LOS ANGELES -- For the first time in two decades, the Dodgers popped champagne corks in October.
With a 3-1 victory over the Chicago Cubs in Game 3 of their National
League division series Saturday night at Dodger Stadium, the Dodgers
completed a three-game sweep of the team that had the league's best
record in the regular season and won their first playoff series since
claiming the 1988 World Series.
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In front of 56,000 towel-waving fans who chanted "Sweep! Sweep!" as
they counted down the final outs, the Dodgers surged into the NL
Championship Series behind a two-run double in the first inning by
James Loney and a four-out save by Jonathan Broxton.
"This is a great step for the organization," said General Manager Ned
Colletti, who was about to get a bottle of beer poured on his head by
backup catcher Danny Ardoin.
Though there haven't been many celebrations in these parts in recent
years -- the Dodgers had won only one playoff game in the last two
decades -- the postgame scene in the home clubhouse felt familiar.
Third baseman Casey Blake, a 35-year-old from Iowa who listens to
country music, had heard M.I.A.'s "Paper Planes" so many times in
recent weeks that he was singing the words to the Dodgers' victory song
that was being looped on the clubhouse stereo system.
"It's good when you hear this song," said the bearded Blake, bopping
his head to the hip-hop beat. "It means we're getting ready to play or
that we've won."
The start of Game 3 looked like a continuation of the first two games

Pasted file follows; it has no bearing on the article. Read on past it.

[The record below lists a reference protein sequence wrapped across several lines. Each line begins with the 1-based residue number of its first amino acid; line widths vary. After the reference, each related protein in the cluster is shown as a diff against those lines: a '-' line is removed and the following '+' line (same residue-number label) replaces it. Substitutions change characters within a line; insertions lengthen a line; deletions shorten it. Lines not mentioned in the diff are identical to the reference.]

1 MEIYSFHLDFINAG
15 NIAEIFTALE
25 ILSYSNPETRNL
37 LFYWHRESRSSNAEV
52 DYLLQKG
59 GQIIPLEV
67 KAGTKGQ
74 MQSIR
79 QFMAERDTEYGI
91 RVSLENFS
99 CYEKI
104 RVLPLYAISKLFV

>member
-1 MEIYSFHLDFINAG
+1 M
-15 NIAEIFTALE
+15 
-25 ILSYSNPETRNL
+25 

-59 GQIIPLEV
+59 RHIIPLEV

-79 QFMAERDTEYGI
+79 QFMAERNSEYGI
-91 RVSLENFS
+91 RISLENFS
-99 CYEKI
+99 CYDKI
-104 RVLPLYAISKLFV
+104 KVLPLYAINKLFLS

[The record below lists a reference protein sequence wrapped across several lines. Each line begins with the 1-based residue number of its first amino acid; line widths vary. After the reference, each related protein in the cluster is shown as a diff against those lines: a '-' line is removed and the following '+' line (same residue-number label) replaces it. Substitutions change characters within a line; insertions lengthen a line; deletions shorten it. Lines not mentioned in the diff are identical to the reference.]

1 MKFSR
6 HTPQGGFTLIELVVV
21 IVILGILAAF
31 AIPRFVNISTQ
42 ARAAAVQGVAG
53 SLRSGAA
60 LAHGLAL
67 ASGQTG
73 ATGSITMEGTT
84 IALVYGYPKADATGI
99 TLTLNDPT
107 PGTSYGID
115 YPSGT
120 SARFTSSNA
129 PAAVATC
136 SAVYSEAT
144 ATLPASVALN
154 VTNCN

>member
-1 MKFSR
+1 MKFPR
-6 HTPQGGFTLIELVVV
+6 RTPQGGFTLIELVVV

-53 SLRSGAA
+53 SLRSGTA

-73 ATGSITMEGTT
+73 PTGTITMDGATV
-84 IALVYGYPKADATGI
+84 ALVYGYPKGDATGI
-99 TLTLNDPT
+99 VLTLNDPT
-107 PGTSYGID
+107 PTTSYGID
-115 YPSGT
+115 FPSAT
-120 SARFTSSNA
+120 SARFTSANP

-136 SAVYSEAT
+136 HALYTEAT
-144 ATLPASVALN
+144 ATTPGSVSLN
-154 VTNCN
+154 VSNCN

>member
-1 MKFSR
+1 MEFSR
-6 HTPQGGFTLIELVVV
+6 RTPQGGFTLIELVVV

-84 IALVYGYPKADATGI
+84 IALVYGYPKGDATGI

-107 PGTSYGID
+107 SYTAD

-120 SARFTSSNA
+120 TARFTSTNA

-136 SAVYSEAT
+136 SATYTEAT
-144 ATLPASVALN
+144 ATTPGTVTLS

in Chicago, as Russell Martin doubled off Cubs starter Rich Harden with
one out in the first and moved to third on a single by Manny Ramirez.
Andre Ethier struck out, but Loney lined a double to right that drove
in Martin and Ramirez, who slid by catcher Geovany Soto and tapped home
plate with his left hand. Nearby, third base coach Larry Bowa leaped
and pumped his fist. Everywhere in the stands, white hand towels were
Martin said that in a short pregame meeting Manager Joe Torre told them: "Bring the game to them. Be aggressive."
"That's what we did," Martin said.
And the Dodgers were on their way.
Hiroki Kuroda protected the 2-0 lead, but it wasn't easy. Credited with
6 1/3 scoreless innings, he was in almost constant danger.
Kuroda gave up a two-out double to Derrek Lee and walked Aramis Ramirez
in the first, escaping by forcing Soto to ground out to third.
He gave up two-out singles to Mike Fontenot and Lee two innings later,
again escaping by forcing a grounder to third, this one by Ramirez.
Soto hit a double to start the fifth and moved to third on a groundout by Jim Edmonds.
Blake was playing deep when Mark DeRosa hit a grounder to him, but Soto
didn't run on contact and remained on the corner as DeRosa was thrown
Kuroda intentionally walked Ryan Theriot to get to Harden, and the towels came out after the pitcher struck out.